The revitalization of downtown Gainesville continued on Saturday with the grand opening of The Cade Museum for Creativity and Invention.
Some 100 visitors took to exploring the 26,000-square-foot intellectual oasis on its inaugural morning.
Dan Randall brought his son Byron to the museum, and says that he’s been waiting a long time for it to open. The two were watching intently as Andrew Belz pulled down the lever on a 160-year-old Gutenberg printing press, producing a print. Byron got a chance to pull the lever himself.
“We’ll be spending a lot more time here. We’ll probably become members,” Randall said. Belz, whose family gifted the press to the museum, said he’s had a close relationship with the Cade family for many years.
The museum is the result of 13 years of fundraising and $9.2 million on the part of the Cade Museum Foundation. The foundation carries on the philanthropic and scientific legacy of the late Gatorade inventor and UF medical professor, Dr. Robert Cade. The two-story building is impressive in scope and design. It features windows that bathe the interior in light, and details around every corner inspired by the Fibonacci sequence. Bordering the walls on the second floor are large multicolored plaques honoring inventors such as Nikola Tesla, and the man who invented the zipper.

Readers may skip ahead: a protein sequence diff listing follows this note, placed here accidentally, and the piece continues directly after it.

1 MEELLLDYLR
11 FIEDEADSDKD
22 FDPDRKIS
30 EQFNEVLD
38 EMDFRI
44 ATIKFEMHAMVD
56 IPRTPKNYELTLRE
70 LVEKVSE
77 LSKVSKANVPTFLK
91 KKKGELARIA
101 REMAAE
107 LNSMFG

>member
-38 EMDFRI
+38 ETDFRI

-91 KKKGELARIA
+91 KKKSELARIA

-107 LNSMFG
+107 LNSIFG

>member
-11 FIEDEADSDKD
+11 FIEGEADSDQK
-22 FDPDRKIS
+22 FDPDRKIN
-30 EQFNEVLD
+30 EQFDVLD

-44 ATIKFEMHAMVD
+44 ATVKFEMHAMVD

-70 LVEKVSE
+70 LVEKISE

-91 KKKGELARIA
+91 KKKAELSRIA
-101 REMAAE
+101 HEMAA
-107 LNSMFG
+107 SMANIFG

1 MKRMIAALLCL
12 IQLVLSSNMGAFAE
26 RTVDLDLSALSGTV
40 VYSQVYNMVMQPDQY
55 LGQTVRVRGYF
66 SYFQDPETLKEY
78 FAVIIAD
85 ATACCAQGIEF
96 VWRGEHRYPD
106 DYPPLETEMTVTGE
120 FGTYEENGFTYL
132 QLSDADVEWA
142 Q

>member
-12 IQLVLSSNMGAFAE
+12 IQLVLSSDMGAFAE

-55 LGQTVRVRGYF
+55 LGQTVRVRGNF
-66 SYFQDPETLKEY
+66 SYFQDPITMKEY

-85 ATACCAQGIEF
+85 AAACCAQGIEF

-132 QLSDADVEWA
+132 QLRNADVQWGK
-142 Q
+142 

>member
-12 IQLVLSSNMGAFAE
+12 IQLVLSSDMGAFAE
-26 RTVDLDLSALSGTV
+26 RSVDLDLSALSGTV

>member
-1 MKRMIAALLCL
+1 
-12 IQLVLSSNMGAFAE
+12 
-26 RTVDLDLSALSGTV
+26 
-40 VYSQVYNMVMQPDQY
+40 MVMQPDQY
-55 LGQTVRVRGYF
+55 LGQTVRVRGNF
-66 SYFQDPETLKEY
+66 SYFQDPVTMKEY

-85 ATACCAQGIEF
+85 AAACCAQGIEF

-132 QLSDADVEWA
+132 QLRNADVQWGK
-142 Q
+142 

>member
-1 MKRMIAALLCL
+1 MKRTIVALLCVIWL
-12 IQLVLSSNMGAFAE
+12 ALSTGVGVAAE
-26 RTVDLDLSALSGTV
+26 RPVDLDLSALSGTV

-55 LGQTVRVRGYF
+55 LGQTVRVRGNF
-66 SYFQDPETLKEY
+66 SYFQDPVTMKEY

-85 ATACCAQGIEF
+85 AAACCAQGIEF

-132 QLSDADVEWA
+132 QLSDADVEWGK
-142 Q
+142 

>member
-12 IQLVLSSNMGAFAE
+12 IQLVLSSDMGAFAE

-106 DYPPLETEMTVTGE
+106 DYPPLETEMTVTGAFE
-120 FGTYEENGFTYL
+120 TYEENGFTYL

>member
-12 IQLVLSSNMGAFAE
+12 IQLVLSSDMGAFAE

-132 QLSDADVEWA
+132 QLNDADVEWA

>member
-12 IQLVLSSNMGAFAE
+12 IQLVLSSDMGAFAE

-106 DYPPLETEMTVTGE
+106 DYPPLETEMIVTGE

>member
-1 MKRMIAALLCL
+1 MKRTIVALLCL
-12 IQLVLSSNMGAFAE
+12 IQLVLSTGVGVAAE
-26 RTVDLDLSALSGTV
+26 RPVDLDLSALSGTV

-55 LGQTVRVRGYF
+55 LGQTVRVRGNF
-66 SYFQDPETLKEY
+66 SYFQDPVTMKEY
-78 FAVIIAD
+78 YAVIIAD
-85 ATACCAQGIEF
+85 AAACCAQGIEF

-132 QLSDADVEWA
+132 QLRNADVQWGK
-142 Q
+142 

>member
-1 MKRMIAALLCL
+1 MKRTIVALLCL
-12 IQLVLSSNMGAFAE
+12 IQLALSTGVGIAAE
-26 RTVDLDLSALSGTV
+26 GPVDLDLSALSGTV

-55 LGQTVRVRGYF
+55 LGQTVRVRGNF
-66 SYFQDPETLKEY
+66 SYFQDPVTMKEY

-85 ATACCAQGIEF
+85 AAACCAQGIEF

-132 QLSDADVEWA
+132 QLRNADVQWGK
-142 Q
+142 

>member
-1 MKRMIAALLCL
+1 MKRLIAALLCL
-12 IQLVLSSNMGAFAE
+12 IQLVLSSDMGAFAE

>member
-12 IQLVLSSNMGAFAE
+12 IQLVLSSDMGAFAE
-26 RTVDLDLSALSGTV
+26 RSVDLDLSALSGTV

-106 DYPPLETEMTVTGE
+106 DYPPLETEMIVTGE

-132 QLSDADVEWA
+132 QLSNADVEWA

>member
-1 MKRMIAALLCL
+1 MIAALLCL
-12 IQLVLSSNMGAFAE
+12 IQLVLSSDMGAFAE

“Our tagline is ‘spark wonder, invent possible,’ and I think we want people to come in, be curious and to walk out having learned something new or been inspired by something,” Stephanie Bailes, the museum’s executive director, said.
The museum seems to appeal to a variety of ages; children created fluorescent colored slime in the museum’s laboratory, while adults were hearing about the latest advancements in the use of antibodies to combat cancer from expert Dr. Gerry Shaw. A new inventor from fields as diverse as business, science, and medicine will debut at the museum every Saturday.
And then, there’s the Gatorade exhibit. The exhibit tells the story of the drink’s founding and its impact on UF, as well as the sports world as a whole.
“Our whole goal here is to help people find an inventive mindset. So maybe they don’t need to become a scientist or a researcher, but now that they’ve been sparked by going through the Cade museum they can eventually leave with that mindset and feel like, ‘maybe I can create something, or maybe I can do this,’ just changing their perspective,” Elizabeth Gist, the museum’s inventor coordinator, said.